Natural gas water heaters that do not have a continuously burning flame or pilot light are said to be pilotless. This reduces the amount of energy needed by the appliance, conserving fuel and reducing emissions. The technology is limited to on-demand water heaters.
A spark produced from an electrical current ignites the gas in a pilotless water heater. Think of it as the equivalent of the sparkplug in the car igniting the fuel mix in the engine cylinder. The electricity for the spark is from a wall outlet or from an internal generator utilizing the movement of the water through the pipes to produce electricity. In the case of an internal generator, the water heater continues to function even during an electrical blackout.
The pilot light of a tankless water heater is wasted energy because it is not heating water until demand calls for it and the main burner ignites. For a storage water heater, the pilot light serves as standby heat, keeping the water warm at times of no demand. Think of it as a low burner under the teakettle that maintains a warm temperature. The burner kicks in when demand draws some of the hot water and cold water enters the tank. Once the new water reaches the thermostatically controlled temperature, the burner shuts down and the pilot light maintains the temperature in the tank. No energy saving is accrued for a pilotless storage tank type water heater.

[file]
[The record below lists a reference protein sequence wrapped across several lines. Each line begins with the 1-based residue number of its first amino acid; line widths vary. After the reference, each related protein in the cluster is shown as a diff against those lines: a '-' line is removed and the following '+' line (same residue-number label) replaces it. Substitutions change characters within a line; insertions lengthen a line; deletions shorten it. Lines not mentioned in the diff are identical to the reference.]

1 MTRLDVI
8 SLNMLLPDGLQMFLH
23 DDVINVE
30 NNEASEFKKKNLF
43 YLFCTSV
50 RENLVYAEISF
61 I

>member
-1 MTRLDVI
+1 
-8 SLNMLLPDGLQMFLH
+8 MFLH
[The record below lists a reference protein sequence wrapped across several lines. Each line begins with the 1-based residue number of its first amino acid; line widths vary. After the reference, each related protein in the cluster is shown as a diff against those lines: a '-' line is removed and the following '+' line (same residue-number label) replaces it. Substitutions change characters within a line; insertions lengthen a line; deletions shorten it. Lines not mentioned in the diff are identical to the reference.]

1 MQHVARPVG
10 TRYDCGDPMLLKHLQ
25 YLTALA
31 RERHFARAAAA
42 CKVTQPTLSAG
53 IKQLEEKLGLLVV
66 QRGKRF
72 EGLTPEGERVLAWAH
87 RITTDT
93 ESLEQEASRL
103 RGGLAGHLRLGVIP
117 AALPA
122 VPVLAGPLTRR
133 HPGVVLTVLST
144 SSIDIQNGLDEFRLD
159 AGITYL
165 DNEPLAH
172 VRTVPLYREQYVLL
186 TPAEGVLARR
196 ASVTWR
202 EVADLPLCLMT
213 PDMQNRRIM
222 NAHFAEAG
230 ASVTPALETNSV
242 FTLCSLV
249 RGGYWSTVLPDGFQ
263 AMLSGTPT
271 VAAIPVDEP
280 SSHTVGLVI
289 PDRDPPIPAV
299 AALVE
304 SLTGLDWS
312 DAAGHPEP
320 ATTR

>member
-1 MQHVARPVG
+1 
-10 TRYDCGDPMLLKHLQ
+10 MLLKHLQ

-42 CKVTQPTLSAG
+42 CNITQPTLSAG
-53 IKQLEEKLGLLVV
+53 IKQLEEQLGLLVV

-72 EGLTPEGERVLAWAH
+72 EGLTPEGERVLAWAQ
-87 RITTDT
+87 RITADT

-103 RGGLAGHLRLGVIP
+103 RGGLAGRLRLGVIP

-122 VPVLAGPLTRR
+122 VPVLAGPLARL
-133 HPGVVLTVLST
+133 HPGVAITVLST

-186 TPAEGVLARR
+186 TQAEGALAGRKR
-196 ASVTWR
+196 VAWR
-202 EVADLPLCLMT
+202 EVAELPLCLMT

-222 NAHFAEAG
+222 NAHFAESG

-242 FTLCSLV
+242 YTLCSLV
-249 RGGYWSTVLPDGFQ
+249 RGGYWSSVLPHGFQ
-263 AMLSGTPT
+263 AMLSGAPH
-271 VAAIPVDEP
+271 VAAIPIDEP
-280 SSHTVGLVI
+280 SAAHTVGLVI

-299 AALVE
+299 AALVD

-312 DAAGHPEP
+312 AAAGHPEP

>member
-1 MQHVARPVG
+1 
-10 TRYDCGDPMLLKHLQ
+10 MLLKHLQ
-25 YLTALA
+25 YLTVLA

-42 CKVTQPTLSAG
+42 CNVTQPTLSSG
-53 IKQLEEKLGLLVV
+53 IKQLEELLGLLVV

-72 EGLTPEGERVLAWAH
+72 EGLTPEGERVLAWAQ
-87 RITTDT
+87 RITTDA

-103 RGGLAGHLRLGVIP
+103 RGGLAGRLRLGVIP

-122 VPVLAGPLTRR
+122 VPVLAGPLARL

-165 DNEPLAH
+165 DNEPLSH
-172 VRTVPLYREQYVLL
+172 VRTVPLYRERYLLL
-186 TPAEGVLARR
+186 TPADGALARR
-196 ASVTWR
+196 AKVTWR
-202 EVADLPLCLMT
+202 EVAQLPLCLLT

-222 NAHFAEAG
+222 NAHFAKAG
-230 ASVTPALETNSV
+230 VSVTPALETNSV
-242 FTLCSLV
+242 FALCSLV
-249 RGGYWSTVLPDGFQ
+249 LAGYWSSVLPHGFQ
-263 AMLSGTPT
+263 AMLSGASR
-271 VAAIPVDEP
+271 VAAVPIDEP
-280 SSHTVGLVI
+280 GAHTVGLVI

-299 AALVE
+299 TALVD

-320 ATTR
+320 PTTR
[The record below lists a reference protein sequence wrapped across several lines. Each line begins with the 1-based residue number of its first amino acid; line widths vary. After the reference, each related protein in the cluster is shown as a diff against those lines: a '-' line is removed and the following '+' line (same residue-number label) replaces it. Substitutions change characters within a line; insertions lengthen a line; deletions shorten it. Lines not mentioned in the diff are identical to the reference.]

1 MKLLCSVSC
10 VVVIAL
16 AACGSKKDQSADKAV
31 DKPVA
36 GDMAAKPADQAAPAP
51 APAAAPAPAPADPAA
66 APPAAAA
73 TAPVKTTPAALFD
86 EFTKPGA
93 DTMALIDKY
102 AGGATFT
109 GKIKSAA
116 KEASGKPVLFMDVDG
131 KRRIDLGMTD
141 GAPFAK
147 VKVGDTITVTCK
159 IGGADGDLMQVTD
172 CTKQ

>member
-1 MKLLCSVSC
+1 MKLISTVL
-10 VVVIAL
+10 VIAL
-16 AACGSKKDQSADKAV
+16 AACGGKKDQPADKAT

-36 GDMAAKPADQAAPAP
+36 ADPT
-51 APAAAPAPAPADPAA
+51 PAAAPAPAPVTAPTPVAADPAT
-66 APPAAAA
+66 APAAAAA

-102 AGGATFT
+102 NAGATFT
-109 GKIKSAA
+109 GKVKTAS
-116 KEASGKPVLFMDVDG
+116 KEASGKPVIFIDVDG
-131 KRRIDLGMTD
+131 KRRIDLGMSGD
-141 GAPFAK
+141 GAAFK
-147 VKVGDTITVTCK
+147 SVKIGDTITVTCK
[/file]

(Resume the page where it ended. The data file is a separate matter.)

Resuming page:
A pilotless water heater has no continuous flame that can pose a hazard. This is important in specialized applications such as recreational vehicles.
Tankless Water Heaters
A tankless water heater, or on-demand water heater, has no storage tank. Opening a hot-water faucet creates a flow of water through the water heater. This triggers the ignition of the gas burner that heats between 1 and 5 gallons of water per minute depending on the make and model. When the flow of water through the water heater stops, the gas burner shuts down.
Keith Allen, a 1979 graduate of Valley City State College, has worked at a variety of jobs including computer operator, medical clinic manager, radio talk show host and potato sorter. For over five years he has worked as a newspaper reporter and historic researcher. His works have appeared in regional newspapers in North Dakota and in "North Dakota Horizons" and "Cowboys and Indians" magazines.